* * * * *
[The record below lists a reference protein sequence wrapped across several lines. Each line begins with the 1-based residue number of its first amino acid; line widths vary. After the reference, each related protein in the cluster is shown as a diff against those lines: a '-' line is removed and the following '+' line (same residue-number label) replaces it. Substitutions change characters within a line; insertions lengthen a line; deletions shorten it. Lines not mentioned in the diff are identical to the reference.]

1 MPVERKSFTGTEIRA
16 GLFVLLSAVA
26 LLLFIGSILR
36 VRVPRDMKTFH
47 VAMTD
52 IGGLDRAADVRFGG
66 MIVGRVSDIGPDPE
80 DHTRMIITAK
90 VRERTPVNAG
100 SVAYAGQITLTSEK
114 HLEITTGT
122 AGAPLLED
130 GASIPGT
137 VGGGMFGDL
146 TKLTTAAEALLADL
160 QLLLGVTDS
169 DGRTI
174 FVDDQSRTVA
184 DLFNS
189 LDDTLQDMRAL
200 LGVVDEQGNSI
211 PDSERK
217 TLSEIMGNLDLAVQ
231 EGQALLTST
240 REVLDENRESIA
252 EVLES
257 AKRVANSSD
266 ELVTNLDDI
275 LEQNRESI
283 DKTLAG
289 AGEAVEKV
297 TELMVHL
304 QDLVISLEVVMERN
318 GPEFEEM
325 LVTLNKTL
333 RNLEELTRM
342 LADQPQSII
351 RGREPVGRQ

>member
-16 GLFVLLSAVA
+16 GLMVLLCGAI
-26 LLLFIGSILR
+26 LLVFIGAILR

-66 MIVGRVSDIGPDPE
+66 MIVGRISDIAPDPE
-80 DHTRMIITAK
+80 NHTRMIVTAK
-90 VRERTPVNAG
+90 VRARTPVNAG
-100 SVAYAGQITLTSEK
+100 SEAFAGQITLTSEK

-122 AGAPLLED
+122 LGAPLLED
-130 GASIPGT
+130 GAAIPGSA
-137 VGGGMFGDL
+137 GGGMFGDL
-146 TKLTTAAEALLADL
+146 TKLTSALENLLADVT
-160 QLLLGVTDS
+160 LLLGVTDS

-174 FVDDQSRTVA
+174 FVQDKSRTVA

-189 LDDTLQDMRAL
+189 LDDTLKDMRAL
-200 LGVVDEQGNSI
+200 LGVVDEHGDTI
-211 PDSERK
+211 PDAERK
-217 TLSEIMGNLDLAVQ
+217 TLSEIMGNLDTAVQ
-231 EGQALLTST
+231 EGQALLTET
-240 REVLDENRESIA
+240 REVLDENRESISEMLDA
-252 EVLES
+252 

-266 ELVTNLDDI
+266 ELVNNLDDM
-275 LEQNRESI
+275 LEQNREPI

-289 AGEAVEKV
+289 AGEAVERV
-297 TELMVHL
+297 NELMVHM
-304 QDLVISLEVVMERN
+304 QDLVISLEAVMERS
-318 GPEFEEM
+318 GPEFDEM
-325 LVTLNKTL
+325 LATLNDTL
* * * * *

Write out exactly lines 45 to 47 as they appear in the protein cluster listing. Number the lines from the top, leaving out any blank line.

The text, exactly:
-66 MIVGRVSDIGPDPE
+66 MIVGRISDIAPDPE
-80 DHTRMIITAK